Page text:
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A World of News and Perspective February 2011
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Diplomatic Spouses
 
All in the Family
 
Chilean Mother of Six Brings Whole Clan to Experience D.C
 
by Gail Scott
 
Carolina Santa Cruz Fermandois, the delicate-looking wife of Chilean Ambassador Arturo Fermandois, is not afraid of hard work and long days. In fact, the only thing delicate about this strong mother of six and the wife of a first-time ambassador is the delicate balancing act she performs every day between work and family. But Carolina takes great joy in cheerfully juggling a houseful of children ages 10 to 21 while getting to know Washington, participating in diplomatic life, and advancing Chile’s new “sophisticated agenda.”
 
“This is a very special moment in history for Chile,” she told The Washington Diplomat. “With the healthiest economy in Latin America, an established, strong democracy, and as a new member of the OECD [Organization for Economic Cooperation and Development], Chile now has the opportunity to work with the U.S. and the international community to emerge as the developed country of our dreams. This is a big challenge and responsibility. It is truly an honor to be here, especially at this time.”
 
Her husband echoed that sentiment in a recent profile, telling The Diplomat: “We have tripled per-capita income during the last 20 years, from $5,000 a year to $14,000…. We’ve been able to reduce poverty from 36 percent of the population to 13 percent, and extreme poverty from 12 percent to 3 percent. We are very proud of our achievements.” (Also see “For New Envoy, Miners’ Rescue Showed Sky’s the Limit for Chile” in the January 2011 issue of The Washington Diplomat.)
 
On a cold and gray winter day, as Carolina talked about their life here and in Chile, where it is summer now, she admitted that the balancing act between home and work can be tricky.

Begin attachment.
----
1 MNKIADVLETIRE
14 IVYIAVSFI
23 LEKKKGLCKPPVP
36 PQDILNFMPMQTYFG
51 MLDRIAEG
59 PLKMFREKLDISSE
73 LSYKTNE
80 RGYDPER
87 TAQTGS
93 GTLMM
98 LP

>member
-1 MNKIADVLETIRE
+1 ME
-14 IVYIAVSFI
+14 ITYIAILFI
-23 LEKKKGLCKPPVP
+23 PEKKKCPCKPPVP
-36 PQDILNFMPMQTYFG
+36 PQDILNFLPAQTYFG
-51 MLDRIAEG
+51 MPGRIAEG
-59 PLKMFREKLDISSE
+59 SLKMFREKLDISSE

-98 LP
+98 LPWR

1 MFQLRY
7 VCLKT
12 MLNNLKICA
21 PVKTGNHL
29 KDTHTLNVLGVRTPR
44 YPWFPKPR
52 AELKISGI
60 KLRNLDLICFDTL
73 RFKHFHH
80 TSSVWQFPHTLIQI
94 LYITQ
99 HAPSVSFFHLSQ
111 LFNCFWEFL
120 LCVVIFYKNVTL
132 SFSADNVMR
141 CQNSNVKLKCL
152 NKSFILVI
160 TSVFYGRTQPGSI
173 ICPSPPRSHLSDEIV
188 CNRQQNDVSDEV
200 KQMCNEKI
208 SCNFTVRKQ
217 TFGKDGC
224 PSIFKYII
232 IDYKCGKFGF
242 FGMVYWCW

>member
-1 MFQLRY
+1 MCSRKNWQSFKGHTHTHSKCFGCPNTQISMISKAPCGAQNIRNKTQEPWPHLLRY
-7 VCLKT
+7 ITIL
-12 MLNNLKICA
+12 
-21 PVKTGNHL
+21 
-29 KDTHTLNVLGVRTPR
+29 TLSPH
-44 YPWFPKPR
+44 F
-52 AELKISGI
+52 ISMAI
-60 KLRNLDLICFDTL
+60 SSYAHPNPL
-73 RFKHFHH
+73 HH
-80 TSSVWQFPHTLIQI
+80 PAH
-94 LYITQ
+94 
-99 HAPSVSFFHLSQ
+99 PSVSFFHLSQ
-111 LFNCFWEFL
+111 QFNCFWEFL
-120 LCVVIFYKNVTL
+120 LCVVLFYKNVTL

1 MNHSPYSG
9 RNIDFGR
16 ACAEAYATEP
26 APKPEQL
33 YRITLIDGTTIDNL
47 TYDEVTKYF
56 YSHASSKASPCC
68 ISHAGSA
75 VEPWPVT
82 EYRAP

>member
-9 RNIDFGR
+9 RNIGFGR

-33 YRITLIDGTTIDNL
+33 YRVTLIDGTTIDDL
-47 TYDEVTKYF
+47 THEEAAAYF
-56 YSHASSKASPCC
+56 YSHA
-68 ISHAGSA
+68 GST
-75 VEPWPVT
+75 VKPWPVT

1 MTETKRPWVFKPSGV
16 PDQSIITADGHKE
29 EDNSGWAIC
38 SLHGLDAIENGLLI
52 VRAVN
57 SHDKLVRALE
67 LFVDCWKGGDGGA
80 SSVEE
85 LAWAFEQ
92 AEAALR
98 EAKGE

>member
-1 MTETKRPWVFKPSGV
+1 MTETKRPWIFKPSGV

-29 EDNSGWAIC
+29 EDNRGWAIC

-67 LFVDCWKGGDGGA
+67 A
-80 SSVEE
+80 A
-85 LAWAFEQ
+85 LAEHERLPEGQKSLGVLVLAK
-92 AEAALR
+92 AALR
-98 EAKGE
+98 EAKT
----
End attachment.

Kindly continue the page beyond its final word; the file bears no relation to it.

“Some days, I just don’t have enough time to do what I want — both for our children and our country. I want to tell everyone about Chile and our warm, kind and friendly people, but I also want to be a very good mother. Our children are very self-sufficient and help each other, but I can’t always attend diplomatic events at night with my husband. That’s when I have to go to parent-teacher conferences or help with homework. Of course, we often entertain at home and, when it’s appropriate, we include the children,” she explained.
 
“Chile is such a great country — we have everything from the world’s driest desert to Antarctica, but we are like an island,” she added, her enthusiasm for her homeland quickly emerging. “With the Andes on one side and the Pacific Ocean on the other, we feel more isolated and other countries seem farther away.”
 
In fact, the New York Times just named Santiago, Chile, the number-one travel destination on its list of “The 41 Places to Go in 2011,” saying the Chilean capital — despite being struck by an 8.8-magnitude earthquake less than a year ago — “seems to have only briefly paused a cultural shift that had begun to take hold in the city.”